|For 2009, machinery therein has been updated with subtle new cosmetics in front and rear.|
My mission that evening was simple: find out how the legendary German sportscar would handle a Northern Ontario snowstorm. The tester, wearing winter tires, would travel highways 400 and 69 from Barrie to Sudbury- and directly through what Ontarian motorists call the 'snow belt'.
"You have a Porsche?!" I asked.
"No- I mean if. I don't own one. I wish I did."
"Yeah, same here... large three milk please".
I waited an hour. The snow came- slowly at first, but then in thick, clumpy flakes that relentlessly assaulted the scenery.
Performance on ice?
Hours of back-road and highway driving in deep snow ensued. In addition to 911'a stable rear-engine handling, a slick stability control system quickly neutralized wheel-spin and slippage before it became a problem- though enough was allowed to maintain forward momentum as required.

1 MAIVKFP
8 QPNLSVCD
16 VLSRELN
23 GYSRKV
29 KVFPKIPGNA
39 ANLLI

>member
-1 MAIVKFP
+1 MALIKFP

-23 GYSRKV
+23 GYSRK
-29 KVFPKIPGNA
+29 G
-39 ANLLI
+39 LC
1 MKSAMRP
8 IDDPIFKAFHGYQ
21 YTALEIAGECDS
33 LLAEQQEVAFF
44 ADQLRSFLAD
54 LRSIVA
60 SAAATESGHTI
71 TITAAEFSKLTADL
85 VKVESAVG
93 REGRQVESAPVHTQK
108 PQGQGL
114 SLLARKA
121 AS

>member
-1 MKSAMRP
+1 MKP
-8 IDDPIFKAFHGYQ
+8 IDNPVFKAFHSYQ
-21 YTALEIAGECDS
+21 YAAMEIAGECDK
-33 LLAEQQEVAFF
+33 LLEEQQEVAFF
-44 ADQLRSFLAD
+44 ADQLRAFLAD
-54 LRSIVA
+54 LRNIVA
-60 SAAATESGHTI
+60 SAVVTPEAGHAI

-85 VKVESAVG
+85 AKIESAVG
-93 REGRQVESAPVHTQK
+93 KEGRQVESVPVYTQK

911 accelerates and cruises in slippery conditions with relative confidence. It's nowhere near being 'all over the road' or 'scary' as fellow motorists wondered at the gas station in Nobel. On the other hand, it's not a Jeep Grand Cherokee, either.
Traction never became an issue. Combined with careful driving and appropriate rubber, the 911 Carrera will tackle most any winter situation deftly. In fact, with the engine atop the drive wheels, 911 gets moving along from a stop like your average front-drive sedan in the snow. There's an all wheel drive model too- called the 911 Carrera 4, if you need it.
|Combined with careful driving and appropriate rubber, the 911 Carrera will tackle most any winter situation.|